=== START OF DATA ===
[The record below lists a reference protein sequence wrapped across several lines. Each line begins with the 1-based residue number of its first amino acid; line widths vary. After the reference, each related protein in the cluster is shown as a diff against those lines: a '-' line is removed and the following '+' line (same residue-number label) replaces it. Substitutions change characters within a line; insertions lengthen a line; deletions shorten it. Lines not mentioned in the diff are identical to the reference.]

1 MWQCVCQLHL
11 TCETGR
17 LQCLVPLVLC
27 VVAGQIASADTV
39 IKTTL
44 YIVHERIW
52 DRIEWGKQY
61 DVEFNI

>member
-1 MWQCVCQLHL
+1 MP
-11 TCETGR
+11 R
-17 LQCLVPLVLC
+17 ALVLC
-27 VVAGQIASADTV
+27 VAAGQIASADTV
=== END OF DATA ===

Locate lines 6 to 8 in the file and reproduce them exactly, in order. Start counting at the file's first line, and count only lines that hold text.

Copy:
39 IKTTL
44 YIVHERIW
52 DRIEWGKQY